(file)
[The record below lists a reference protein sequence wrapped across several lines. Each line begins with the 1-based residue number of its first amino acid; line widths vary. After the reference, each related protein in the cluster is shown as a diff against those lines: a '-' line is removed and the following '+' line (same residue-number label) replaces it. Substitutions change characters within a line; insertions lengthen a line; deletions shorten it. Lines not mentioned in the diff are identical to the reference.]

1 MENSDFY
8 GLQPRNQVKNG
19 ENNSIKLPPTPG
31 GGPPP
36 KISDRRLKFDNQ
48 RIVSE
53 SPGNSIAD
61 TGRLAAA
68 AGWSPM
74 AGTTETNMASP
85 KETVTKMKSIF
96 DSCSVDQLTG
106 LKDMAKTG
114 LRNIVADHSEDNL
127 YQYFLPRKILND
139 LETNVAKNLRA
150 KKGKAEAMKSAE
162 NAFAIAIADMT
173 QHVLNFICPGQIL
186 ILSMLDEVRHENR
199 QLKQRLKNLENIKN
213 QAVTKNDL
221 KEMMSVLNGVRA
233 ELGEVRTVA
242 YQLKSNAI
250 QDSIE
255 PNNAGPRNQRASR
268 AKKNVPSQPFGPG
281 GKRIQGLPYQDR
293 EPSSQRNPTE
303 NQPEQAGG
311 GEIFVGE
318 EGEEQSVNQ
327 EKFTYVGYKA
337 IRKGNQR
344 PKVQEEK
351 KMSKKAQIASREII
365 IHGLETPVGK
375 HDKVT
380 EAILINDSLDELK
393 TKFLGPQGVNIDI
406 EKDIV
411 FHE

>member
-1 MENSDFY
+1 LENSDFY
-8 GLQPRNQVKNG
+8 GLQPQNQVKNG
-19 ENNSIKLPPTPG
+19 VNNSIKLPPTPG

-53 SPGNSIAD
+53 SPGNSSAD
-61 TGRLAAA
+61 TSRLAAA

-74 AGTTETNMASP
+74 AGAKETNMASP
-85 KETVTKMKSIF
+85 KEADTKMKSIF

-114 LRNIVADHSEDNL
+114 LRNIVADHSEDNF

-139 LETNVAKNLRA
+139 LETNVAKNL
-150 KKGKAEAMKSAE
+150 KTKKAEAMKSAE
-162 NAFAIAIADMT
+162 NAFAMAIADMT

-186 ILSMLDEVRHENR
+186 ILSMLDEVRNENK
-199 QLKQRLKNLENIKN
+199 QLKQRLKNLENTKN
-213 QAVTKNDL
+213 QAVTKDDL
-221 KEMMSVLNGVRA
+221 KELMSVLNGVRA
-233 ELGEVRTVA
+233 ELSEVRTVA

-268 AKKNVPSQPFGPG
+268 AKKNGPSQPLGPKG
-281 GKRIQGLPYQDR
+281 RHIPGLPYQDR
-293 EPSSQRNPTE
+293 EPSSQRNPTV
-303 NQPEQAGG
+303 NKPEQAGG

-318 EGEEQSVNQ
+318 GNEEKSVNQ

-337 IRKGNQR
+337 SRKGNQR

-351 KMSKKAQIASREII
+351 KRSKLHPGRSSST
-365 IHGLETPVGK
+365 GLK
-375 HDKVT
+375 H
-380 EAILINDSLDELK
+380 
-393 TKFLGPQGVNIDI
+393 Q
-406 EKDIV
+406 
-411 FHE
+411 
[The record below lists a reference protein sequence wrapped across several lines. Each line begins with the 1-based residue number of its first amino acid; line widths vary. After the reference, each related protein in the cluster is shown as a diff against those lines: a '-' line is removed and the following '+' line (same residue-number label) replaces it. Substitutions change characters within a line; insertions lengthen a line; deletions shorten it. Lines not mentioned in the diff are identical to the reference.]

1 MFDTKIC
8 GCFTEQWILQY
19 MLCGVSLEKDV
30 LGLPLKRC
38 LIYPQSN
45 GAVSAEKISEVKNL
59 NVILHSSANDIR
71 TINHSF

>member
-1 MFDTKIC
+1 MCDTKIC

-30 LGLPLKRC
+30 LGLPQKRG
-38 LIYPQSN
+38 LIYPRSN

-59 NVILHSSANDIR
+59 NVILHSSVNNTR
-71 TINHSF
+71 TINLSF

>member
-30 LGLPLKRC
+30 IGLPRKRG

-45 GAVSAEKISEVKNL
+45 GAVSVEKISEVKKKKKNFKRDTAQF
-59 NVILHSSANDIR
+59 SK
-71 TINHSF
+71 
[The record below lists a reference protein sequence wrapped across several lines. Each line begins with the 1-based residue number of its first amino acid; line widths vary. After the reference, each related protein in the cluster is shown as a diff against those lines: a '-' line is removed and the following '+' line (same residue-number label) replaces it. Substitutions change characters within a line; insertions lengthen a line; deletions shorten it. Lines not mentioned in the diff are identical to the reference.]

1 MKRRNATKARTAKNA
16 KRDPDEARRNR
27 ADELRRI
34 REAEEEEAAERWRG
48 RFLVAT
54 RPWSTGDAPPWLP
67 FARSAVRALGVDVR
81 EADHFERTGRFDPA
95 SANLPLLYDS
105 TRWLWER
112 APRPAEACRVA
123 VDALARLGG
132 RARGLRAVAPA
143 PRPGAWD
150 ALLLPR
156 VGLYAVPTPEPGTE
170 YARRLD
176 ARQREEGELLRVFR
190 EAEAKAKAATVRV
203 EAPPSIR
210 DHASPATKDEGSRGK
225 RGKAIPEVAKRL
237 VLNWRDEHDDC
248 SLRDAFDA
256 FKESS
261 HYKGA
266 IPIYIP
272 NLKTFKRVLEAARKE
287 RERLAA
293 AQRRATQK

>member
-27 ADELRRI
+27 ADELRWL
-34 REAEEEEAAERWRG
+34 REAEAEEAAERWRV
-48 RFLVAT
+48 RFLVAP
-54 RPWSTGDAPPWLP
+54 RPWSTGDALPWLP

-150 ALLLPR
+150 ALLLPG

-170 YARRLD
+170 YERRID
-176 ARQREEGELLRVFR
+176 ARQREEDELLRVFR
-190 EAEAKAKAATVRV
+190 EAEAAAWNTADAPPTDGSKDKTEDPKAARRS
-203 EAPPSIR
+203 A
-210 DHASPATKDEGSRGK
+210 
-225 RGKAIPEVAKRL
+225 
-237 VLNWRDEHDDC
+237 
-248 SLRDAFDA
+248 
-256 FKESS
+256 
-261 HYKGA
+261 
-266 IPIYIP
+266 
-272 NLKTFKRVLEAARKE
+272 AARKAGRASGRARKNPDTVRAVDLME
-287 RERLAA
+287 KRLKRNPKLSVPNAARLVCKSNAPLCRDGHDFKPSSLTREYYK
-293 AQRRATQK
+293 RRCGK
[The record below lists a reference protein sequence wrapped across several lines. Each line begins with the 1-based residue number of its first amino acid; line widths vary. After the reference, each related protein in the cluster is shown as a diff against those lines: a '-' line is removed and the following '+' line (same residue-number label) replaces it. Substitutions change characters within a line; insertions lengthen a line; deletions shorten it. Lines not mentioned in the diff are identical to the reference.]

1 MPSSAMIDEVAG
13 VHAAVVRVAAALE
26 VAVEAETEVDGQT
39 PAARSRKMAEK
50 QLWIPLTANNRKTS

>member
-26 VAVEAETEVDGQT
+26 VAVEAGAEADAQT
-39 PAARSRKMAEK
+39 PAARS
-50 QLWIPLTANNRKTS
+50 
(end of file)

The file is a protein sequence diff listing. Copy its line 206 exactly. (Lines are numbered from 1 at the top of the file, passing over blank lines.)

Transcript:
26 VAVEAETEVDGQT